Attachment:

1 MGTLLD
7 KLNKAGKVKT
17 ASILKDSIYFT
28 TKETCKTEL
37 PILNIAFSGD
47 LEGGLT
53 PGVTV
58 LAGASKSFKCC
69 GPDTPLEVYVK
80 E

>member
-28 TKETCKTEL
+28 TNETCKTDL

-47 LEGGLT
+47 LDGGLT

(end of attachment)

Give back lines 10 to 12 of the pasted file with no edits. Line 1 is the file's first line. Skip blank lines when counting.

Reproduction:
80 E

>member
-28 TKETCKTEL